On June 6th I had the privilege of meeting Jenni Williams who is a strong and courageous woman who has selflessly devoted her life to fighting for the rights of her brothers and sisters in Zimbabwe. During our meeting Jenni spoke to me about her successes as the executive director of Women of Zimbabwe Arise (WOZA). She informed me that over the past 9 years WOZA has mobilized over 80, 000 men and women in Zimbabwe and has sparked dignity, bravery and protest in the name of human rights.
Later that evening I attended a lecture that Jenni delivered at Carleton University. She explained to the audience that the Government of Zimbabwe is primarily concerned with obtaining perpetual power and as a result chooses to ignore issues such as unaffordable tuition fees, sewage backups and water shortages. Jenni, who was well aware that anyone who did speak out on these issues would be considered an enemy of the state, decided that WOZA would go into the streets, as the mothers and women of the nation, and demand social justice. Through strategic non-violent demonstrations, members of WOZA found ways to empower themselves, and they continue to go out into the streets and tell people to choose love over hate.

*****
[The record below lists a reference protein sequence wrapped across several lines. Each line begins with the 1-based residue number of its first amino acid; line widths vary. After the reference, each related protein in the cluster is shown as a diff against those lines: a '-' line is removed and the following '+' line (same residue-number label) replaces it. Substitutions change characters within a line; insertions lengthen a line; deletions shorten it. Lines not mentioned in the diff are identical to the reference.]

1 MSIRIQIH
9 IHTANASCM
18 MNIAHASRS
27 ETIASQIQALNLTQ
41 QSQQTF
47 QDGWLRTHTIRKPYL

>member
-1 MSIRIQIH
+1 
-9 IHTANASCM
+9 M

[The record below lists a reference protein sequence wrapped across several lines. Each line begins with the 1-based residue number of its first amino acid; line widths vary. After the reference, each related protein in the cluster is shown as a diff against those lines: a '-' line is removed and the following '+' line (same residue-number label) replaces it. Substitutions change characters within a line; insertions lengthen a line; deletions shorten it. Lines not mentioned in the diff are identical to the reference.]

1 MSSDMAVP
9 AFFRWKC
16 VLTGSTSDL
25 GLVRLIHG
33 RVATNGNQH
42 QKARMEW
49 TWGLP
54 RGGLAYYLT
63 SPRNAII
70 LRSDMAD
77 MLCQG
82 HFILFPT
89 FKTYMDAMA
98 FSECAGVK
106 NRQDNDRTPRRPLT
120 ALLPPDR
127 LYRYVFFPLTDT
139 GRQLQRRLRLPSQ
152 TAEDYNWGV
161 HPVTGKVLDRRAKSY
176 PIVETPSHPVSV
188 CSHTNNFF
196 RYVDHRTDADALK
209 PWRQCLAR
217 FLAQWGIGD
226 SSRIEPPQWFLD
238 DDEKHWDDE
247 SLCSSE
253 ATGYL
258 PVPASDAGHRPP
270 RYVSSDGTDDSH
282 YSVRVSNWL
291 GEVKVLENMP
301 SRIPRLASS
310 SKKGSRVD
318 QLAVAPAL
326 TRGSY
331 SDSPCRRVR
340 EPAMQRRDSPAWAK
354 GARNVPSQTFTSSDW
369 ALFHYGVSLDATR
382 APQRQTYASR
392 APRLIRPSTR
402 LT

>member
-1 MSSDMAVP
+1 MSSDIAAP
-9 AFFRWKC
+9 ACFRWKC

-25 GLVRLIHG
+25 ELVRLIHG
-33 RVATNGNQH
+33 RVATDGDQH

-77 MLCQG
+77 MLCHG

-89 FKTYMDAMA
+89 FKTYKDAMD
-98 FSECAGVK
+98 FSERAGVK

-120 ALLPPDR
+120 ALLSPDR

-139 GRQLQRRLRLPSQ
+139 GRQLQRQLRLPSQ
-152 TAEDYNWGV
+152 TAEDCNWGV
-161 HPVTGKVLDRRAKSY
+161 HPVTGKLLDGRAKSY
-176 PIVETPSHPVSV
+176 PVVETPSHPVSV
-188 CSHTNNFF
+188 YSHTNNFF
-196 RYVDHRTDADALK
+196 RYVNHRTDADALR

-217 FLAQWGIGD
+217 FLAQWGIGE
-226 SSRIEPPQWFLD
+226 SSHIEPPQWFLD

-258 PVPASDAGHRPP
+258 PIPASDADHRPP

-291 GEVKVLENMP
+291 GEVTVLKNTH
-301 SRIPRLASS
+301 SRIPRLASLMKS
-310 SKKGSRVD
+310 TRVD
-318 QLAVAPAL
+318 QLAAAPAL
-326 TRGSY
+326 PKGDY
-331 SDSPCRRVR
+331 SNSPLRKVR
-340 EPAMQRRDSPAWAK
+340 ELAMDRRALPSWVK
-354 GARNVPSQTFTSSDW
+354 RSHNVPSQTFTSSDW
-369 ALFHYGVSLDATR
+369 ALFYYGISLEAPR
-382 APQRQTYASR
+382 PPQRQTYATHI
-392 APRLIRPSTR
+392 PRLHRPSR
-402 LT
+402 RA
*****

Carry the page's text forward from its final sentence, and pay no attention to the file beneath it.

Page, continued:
One question that Jenni once asked herself was why so many Zimbabweans are living in the diaspora? Why are the policemen, teachers and doctors leaving Zimbabwe? She later recognized that this was largely do to the fact that Zimbabweans are refugees in their own nations and are therefore inclined to leave Zimbabwe and settle in the diaspora.
I strongly believe that I am a better person for having met Jenni. Upon departing, she presented me with a scarf that matches the one she so proudly wears. She explained that the scarf, which features a striking rose, symbolizes what WOZA stands for, stating, “The people in Zimbabwe want bread and roses because we deserve the beautiful things, too.” I am truly touched by Jenni’s thoughtful gift and wear it with pride not only for the women of Zimbabwe but for women all around the world whose lives are plagued with violence and injustice.
Before Jenni left, she informed me that she had been in jail 38 times and had many scars on her body from the beatings she received. I looked at her with sadness and fear in my eyes, but she responded to my concern defiantly by stating, “When you hit a woman, you hit a rock; they will never break me.”
Senate Chamber Statement – Tuesday, June 7, 2011
Role of Ms. Jenni Williams – Women and Men of Zimbabwe Arise